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You are here: FRIAS Scientific Staff Current Scientific … Anna-Maria Müller

Anna-Maria Müller

Pastoral Theology
PhD Student with Junior Fellow Bernhard Spielberg

Room 01 009
Phone (+49) 761-203-97357

CV

Since 2015 PhD Candidate at FRIAS: Project „Global Transformations of Catholicism“, Theological Consultant at Institute of Pastoral Education (Department priests)

2010 – 2015 Study of Catholic Theology at the University of Würzburg, Master’s Thesis: “How Christianity is found in losing itself. Determining the essence of being catholic by selected examples” (Pastoral Theology)

 

FRIAS-Project

Over the past centuries, catholic theology has changed over time and has developed significantly. What had been heretical, became orthodox. False convictions were revised, opinions and it’s views have changed. Even the understanding of God has initially developed through vehement controversies over the centuries. The church’s history with its traditions and its doctrine is neither linear nor consistent. History does not take place detached from time and space, but rather occurs among several cultural and temporal contexts. Following this, the learning process of church takes place not only diachronic, but also synchronous. But how do this learning processes take place? How does advancement of knowledge work? In other words: How does church learn? This is the question which Anna-Maria Müller is currently working on. Therefore, she analyses the Indian concepts of God. They differ from the Western concept of God through their polytheism and cultural influence. According to that, church has learned from its environment and reached an increase of knowledge.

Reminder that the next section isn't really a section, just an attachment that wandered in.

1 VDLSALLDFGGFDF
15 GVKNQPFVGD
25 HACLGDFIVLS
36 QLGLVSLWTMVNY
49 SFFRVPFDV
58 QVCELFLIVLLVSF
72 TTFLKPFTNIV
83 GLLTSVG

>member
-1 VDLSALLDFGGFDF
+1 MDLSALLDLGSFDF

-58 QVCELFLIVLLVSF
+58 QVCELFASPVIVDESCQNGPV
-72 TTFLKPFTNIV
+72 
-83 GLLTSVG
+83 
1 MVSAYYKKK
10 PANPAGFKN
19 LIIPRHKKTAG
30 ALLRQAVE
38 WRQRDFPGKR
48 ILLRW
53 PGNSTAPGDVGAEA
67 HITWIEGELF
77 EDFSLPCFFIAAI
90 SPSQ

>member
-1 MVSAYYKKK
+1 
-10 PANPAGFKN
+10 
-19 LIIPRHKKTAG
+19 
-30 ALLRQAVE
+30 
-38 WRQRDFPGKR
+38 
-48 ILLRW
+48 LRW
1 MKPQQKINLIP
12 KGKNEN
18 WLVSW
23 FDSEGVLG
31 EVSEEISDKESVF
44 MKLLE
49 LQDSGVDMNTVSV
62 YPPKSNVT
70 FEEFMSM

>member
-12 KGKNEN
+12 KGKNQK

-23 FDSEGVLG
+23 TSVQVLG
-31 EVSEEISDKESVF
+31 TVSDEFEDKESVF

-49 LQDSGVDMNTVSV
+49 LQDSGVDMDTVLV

Based on field studies and researches, this learning processes will be elaborated. Subsequently, these paradigms will be discussed on a global level. As an expansion of the topic, there will also be an elaboration of the professional progress and adjustment process of business enterprises. These could also be relevant for the church. As a conclusion of the research, there will be a well-developed vision of how church can learn diachronic as well as synchronous in the future and how it can develop, since “[the] tradition which comes from the Apostles develop in the Church with the help of the Holy Spirit. […] For as the centuries succeed one another, the Church constantly moves forward toward the fullness of divine truth until the words of God reach their complete fulfillment in her.” (Cf. DV 8)